October 1, 2010
A Telex Radio Dispatch system based around IP-223 ROIP network adaptors and C-Soft control positions is providing a flexible solution for the New Hampshire Department of Safety, enabling them to gradually transition from 10 remote offices to a single centralized location in Concord without losing functionality.
The New Hampshire DOS is responsible for building and maintaining the state’s transportation networks, primarily the paved roads and bridges. As the only DOS in New Hampshire, it is a statewide operation. The NH DOS chose the Telex Dispatch product as a solution for our multi-phase project to consolidate statewide dispatching into a single location. They had around ten points of dispatch and have currently consolidated three of them, largely thanks to the interoperability the Telex system offers. Eventually, all points will be centralized into a single location. The flexibility of the Telex equipment allows the DOS to seamlessly shadow .
In addition to its interoperability with the various communications systems used at each DOS location across the state, the new Telex equipment is helping the NH DOS address its unique geographical challenges. The Appalachian Mountain range runs directly through the middle of New Hampshire, creating an RF obstacle that segregates the state. Radio dispatch coverage is not strong from any of the remote locations, and microwave signals also cannot be used effectively. To enable communications with the northern part of the state, the NH DOS leveraged its existing leased computer network for connectivity, using the new Telex equipment to remotely control the equipment in the northern offices from a new location in the south. The Telex IP equipment is helping the DOS team literally work around the mountains, assisting them towards their goal of complete statewide dispatch coverage from a single location.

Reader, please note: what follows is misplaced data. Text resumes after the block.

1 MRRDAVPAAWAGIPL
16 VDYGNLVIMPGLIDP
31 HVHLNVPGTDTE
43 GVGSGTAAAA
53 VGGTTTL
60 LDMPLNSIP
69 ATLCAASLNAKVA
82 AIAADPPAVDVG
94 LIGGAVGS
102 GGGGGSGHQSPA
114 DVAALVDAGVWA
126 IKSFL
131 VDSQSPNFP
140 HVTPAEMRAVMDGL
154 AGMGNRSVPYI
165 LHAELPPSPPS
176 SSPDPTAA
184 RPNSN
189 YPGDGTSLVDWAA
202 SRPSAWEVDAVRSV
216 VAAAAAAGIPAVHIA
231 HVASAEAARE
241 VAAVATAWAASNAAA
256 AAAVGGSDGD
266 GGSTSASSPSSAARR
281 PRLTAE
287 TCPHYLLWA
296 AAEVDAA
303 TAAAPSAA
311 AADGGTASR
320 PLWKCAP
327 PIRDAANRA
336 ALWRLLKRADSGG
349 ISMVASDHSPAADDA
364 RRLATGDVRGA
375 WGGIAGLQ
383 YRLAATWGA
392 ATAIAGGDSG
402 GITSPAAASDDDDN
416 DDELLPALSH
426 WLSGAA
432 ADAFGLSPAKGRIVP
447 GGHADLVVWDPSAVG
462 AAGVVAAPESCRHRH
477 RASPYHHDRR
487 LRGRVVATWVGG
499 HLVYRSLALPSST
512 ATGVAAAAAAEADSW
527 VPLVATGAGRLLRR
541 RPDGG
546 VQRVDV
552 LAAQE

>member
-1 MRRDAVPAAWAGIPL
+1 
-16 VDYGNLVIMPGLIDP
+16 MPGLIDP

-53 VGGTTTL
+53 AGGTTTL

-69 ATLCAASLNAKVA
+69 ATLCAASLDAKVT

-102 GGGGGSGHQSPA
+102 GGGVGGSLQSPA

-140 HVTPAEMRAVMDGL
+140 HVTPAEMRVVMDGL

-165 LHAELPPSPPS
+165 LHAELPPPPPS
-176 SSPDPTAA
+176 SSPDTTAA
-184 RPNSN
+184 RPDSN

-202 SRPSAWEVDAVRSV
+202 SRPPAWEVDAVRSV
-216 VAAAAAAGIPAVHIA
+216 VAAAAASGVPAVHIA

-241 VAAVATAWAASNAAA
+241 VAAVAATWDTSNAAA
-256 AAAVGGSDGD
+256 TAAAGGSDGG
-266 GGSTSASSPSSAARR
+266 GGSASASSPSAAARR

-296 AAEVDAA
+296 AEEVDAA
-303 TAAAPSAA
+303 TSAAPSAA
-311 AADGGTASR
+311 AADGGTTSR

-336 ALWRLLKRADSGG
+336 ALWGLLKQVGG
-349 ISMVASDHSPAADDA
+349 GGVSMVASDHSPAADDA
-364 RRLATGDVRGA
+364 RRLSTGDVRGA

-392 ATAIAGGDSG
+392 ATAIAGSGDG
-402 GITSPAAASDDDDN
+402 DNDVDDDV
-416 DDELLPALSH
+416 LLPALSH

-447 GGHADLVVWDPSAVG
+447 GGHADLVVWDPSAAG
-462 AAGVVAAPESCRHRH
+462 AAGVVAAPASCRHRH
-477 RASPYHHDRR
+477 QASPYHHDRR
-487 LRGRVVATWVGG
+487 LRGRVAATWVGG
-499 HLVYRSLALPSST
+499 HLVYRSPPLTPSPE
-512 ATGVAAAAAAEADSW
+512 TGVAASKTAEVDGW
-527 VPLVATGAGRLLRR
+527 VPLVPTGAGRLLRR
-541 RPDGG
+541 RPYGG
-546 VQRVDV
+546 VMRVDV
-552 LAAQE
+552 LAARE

Six C-Soft workstations are currently in use at the Concord location, with 50 channel licenses. The C-Soft system’s GUI can be easily modified to an operator’s needs, making it very easy to interface with and control what the Telex systems can do. For example, because the IP-223 can be easily implemented on a phone line or on a radio, the team is able to shadow or tag any of the existing systems on their network and either roll them in to theirs or have them serve as a backup. Operators in Concord can now extend this kind of backup functionality to other districts by request, in addition to hardware backup.